A Tribute to Sheldon


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Amidst the world cup exhilaration and the pandemonium due to the rampant inflation and stock market fall I missed to make a post on this. This should have been posted a month ago, but better late than never.
I never had the habit of reading until my sophomore days. Even I was one among the crowd who used to comment others for their reading habits as bookworms and bibliophiles. I was annoyed many a times when my friends used to sit with bulky novels which were authored by some weird names. But ingenuously speaking it was the fear of English which withheld me from reading those novels.
Once I had a bet with my friend Gopal, on reading the ‘Master of The Game’, written by Sidney Sheldon. The bet was to complete the book. Though I had the fear of verbose language in it, I was determined to read that, due to the bet. I completed the book in four days. But that did not stop me; I read all his 18 books in the next six months.
After I started reading novels, the next thing was critics and comments on various authors. For Sidney Sheldon there were loads of criticism among some of my friends that his works are too much feministic, sensual and simple. But for me though it was like that, his English was not too verbose and also at the same time not slipshod. You don’t have to master a dictionary to follow what he wrote.
He had no profound philosophy to promote. He wrote about lives of people, mostly ordinary - their highs and lows, their kindness and meanness, dreams and disappointments. I have seen many of the college girls religiously reading Sheldon’s novels, because most women felt they were their own stories. He had many bestsellers in his kitty though they were not approved by critics. He did not bother for critics; He was bothered only on readers. “The Naked Face” – Sheldon’s first novel which was scorned by book reviewers sold 21,000 copies in hardcover. The novel found a mass market in paperback, reportedly selling 3.1 million.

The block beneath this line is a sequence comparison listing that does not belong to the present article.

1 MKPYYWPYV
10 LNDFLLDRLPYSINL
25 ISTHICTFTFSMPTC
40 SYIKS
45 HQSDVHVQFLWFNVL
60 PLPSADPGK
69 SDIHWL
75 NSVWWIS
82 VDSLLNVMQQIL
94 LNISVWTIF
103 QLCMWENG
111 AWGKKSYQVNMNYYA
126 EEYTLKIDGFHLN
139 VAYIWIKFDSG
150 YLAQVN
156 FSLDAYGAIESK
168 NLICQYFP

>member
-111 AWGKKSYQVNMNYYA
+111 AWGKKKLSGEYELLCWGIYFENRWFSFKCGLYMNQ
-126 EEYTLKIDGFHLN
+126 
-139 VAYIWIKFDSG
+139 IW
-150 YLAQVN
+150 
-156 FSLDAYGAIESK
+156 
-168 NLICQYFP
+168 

I consider “The Master of the Game” as his Magnum opus, not since I read that as my first book, it was an excellent narration for six generations. I would rank his works in the following order.

  1. Master of the Game

  2. If Tomorrow Comes

  3. Bloodline

  4. Rage of Angels

  5. Morning, Noon and Night

  6. The Naked Face

  7. A Stranger in the Mirror

  8. The Best Laid Plans

  9. Tell Me Your Dreams

  10. Windmills of the Gods

  11. The Sands of Time

  12. The Doomsday Conspiracy

  13. The Stars Shine Down

  14. Nothing Lasts Forever

  15. The Sky is Falling

  16. Are You Afraid of the Dark?

  17. The Other Side of Midnight

  18. Memories of Midnight

Sheldon once quoted that - I try to write my books so the reader can’t put them down. I try to construct them so when the reader gets to the end of a chapter, he or she has to read just one more chapter. It’s the technique of the old Saturday afternoon serial : leave the guy hanging on the edge of the cliff at the end of the chapter.
Today I am reading 2 to 3 books every month; this habit has to be attributed to this master story teller, who may not have taught me moral thoughts but had induced a vigorous reading habit in me. He has implanted a habit in me.
I eulogize for him today as one among the millions of Sheldon readers, we miss you!


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